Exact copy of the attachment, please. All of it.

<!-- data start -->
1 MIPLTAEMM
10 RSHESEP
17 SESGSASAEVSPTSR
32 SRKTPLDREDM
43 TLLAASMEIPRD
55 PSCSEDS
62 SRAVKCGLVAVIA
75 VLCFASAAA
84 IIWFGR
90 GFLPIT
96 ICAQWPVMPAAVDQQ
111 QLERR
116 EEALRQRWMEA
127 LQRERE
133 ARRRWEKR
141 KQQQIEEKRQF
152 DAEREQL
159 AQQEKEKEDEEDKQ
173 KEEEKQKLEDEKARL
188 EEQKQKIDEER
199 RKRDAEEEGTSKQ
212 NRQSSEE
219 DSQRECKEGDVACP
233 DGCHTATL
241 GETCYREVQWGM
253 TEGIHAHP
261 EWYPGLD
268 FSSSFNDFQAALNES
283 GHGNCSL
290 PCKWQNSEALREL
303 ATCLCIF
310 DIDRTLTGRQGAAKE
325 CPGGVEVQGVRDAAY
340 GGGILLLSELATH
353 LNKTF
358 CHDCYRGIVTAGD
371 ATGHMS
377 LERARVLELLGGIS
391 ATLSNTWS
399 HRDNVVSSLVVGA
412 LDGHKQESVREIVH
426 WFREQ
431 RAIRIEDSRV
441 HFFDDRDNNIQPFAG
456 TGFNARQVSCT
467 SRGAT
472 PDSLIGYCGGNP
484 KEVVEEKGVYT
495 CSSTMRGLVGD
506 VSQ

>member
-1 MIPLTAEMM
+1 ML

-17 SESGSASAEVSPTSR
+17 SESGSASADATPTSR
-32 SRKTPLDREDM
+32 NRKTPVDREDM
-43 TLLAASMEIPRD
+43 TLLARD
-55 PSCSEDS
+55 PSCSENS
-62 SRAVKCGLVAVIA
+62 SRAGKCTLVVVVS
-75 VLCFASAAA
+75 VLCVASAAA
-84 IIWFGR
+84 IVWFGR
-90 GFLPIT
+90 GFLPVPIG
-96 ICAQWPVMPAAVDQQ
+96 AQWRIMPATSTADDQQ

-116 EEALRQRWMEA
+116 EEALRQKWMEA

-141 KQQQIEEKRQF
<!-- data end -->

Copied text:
1 MIPLTAEMM
10 RSHESEP
17 SESGSASAEVSPTSR
32 SRKTPLDREDM
43 TLLAASMEIPRD
55 PSCSEDS
62 SRAVKCGLVAVIA
75 VLCFASAAA
84 IIWFGR
90 GFLPIT
96 ICAQWPVMPAAVDQQ
111 QLERR
116 EEALRQRWMEA
127 LQRERE
133 ARRRWEKR
141 KQQQIEEKRQF
152 DAEREQL
159 AQQEKEKEDEEDKQ
173 KEEEKQKLEDEKARL
188 EEQKQKIDEER
199 RKRDAEEEGTSKQ
212 NRQSSEE
219 DSQRECKEGDVACP
233 DGCHTATL
241 GETCYREVQWGM
253 TEGIHAHP
261 EWYPGLD
268 FSSSFNDFQAALNES
283 GHGNCSL
290 PCKWQNSEALREL
303 ATCLCIF
310 DIDRTLTGRQGAAKE
325 CPGGVEVQGVRDAAY
340 GGGILLLSELATH
353 LNKTF
358 CHDCYRGIVTAGD
371 ATGHMS
377 LERARVLELLGGIS
391 ATLSNTWS
399 HRDNVVSSLVVGA
412 LDGHKQESVREIVH
426 WFREQ
431 RAIRIEDSRV
441 HFFDDRDNNIQPFAG
456 TGFNARQVSCT
467 SRGAT
472 PDSLIGYCGGNP
484 KEVVEEKGVYT
495 CSSTMRGLVGD
506 VSQ

>member
-1 MIPLTAEMM
+1 ML

-17 SESGSASAEVSPTSR
+17 SESGSASADATPTSR
-32 SRKTPLDREDM
+32 NRKTPVDREDM
-43 TLLAASMEIPRD
+43 TLLARD
-55 PSCSEDS
+55 PSCSENS
-62 SRAVKCGLVAVIA
+62 SRAGKCTLVVVVS
-75 VLCFASAAA
+75 VLCVASAAA
-84 IIWFGR
+84 IVWFGR
-90 GFLPIT
+90 GFLPVPIG
-96 ICAQWPVMPAAVDQQ
+96 AQWRIMPATSTADDQQ

-116 EEALRQRWMEA
+116 EEALRQKWMEA

-141 KQQQIEEKRQF